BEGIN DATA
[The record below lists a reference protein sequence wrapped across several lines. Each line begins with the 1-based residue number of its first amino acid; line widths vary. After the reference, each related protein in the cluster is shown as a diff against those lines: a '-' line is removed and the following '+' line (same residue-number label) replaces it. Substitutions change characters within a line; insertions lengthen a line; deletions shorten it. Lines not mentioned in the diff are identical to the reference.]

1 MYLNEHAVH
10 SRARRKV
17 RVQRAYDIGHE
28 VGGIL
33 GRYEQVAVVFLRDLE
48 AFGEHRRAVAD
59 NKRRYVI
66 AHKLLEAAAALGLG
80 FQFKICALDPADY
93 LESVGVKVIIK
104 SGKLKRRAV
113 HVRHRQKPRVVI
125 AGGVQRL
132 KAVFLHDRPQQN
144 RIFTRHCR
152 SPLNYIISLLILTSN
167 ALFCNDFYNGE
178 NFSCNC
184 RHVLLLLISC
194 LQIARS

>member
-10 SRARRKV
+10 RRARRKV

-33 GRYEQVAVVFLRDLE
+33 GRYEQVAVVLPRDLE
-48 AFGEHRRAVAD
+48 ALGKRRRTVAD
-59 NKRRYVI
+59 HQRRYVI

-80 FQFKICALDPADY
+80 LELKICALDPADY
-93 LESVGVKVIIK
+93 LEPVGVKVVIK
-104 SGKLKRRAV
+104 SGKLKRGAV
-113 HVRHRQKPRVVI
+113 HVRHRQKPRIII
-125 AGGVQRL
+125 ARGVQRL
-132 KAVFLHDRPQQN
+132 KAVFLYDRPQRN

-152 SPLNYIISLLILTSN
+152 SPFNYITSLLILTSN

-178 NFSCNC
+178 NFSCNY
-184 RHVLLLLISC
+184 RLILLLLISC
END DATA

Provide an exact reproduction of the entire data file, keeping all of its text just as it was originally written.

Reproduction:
[The record below lists a reference protein sequence wrapped across several lines. Each line begins with the 1-based residue number of its first amino acid; line widths vary. After the reference, each related protein in the cluster is shown as a diff against those lines: a '-' line is removed and the following '+' line (same residue-number label) replaces it. Substitutions change characters within a line; insertions lengthen a line; deletions shorten it. Lines not mentioned in the diff are identical to the reference.]

1 MYLNEHAVH
10 SRARRKV
17 RVQRAYDIGHE
28 VGGIL
33 GRYEQVAVVFLRDLE
48 AFGEHRRAVAD
59 NKRRYVI
66 AHKLLEAAAALGLG
80 FQFKICALDPADY
93 LESVGVKVIIK
104 SGKLKRRAV
113 HVRHRQKPRVVI
125 AGGVQRL
132 KAVFLHDRPQQN
144 RIFTRHCR
152 SPLNYIISLLILTSN
167 ALFCNDFYNGE
178 NFSCNC
184 RHVLLLLISC
194 LQIARS

>member
-10 SRARRKV
+10 RRARRKV

-33 GRYEQVAVVFLRDLE
+33 GRYEQVAVVLPRDLE
-48 AFGEHRRAVAD
+48 ALGKRRRTVAD
-59 NKRRYVI
+59 HQRRYVI

-80 FQFKICALDPADY
+80 LELKICALDPADY
-93 LESVGVKVIIK
+93 LEPVGVKVVIK
-104 SGKLKRRAV
+104 SGKLKRGAV
-113 HVRHRQKPRVVI
+113 HVRHRQKPRIII
-125 AGGVQRL
+125 ARGVQRL
-132 KAVFLHDRPQQN
+132 KAVFLYDRPQRN

-152 SPLNYIISLLILTSN
+152 SPFNYITSLLILTSN

-178 NFSCNC
+178 NFSCNY
-184 RHVLLLLISC
+184 RLILLLLISC